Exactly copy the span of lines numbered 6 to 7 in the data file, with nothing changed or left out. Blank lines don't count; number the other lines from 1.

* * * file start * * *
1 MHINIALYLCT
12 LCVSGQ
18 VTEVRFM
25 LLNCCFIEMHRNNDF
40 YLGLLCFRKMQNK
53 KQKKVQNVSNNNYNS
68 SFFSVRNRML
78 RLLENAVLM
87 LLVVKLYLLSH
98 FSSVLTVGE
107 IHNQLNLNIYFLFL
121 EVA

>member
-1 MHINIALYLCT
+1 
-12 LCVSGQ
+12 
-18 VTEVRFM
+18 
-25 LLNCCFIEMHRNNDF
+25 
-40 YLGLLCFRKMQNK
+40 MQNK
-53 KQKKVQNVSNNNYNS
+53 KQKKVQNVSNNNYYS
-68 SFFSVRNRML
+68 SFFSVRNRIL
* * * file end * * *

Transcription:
53 KQKKVQNVSNNNYNS
68 SFFSVRNRML